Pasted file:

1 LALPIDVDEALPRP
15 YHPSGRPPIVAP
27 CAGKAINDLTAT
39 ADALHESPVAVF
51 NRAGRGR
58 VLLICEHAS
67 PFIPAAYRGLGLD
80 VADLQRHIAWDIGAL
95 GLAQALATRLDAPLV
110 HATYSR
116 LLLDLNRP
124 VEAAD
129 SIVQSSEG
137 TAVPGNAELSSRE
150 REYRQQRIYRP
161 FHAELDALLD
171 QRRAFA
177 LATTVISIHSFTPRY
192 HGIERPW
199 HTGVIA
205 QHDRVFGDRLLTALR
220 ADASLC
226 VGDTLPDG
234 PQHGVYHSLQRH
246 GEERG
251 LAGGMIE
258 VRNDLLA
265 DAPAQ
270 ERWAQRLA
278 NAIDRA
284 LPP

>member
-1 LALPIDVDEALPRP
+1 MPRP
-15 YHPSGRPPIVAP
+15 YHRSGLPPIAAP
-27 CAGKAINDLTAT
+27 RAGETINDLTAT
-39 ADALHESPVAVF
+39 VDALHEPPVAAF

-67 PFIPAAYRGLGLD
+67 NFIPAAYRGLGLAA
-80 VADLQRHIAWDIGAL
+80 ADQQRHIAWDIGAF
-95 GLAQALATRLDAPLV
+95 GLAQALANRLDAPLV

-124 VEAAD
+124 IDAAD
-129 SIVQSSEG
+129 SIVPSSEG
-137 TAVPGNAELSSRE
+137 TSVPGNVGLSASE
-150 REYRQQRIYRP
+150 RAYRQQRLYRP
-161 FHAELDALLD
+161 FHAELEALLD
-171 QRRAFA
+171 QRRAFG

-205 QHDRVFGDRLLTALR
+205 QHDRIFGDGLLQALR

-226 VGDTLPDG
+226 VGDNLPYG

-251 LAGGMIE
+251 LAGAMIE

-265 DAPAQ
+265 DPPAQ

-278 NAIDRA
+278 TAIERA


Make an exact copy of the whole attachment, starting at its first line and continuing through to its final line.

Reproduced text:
1 LALPIDVDEALPRP
15 YHPSGRPPIVAP
27 CAGKAINDLTAT
39 ADALHESPVAVF
51 NRAGRGR
58 VLLICEHAS
67 PFIPAAYRGLGLD
80 VADLQRHIAWDIGAL
95 GLAQALATRLDAPLV
110 HATYSR
116 LLLDLNRP
124 VEAAD
129 SIVQSSEG
137 TAVPGNAELSSRE
150 REYRQQRIYRP
161 FHAELDALLD
171 QRRAFA
177 LATTVISIHSFTPRY
192 HGIERPW
199 HTGVIA
205 QHDRVFGDRLLTALR
220 ADASLC
226 VGDTLPDG
234 PQHGVYHSLQRH
246 GEERG
251 LAGGMIE
258 VRNDLLA
265 DAPAQ
270 ERWAQRLA
278 NAIDRA
284 LPP

>member
-1 LALPIDVDEALPRP
+1 MPRP
-15 YHPSGRPPIVAP
+15 YHRSGLPPIAAP
-27 CAGKAINDLTAT
+27 RAGETINDLTAT
-39 ADALHESPVAVF
+39 VDALHEPPVAAF

-67 PFIPAAYRGLGLD
+67 NFIPAAYRGLGLAA
-80 VADLQRHIAWDIGAL
+80 ADQQRHIAWDIGAF
-95 GLAQALATRLDAPLV
+95 GLAQALANRLDAPLV

-124 VEAAD
+124 IDAAD
-129 SIVQSSEG
+129 SIVPSSEG
-137 TAVPGNAELSSRE
+137 TSVPGNVGLSASE
-150 REYRQQRIYRP
+150 RAYRQQRLYRP
-161 FHAELDALLD
+161 FHAELEALLD
-171 QRRAFA
+171 QRRAFG

-205 QHDRVFGDRLLTALR
+205 QHDRIFGDGLLQALR

-226 VGDTLPDG
+226 VGDNLPYG

-251 LAGGMIE
+251 LAGAMIE

-265 DAPAQ
+265 DPPAQ

-278 NAIDRA
+278 TAIERA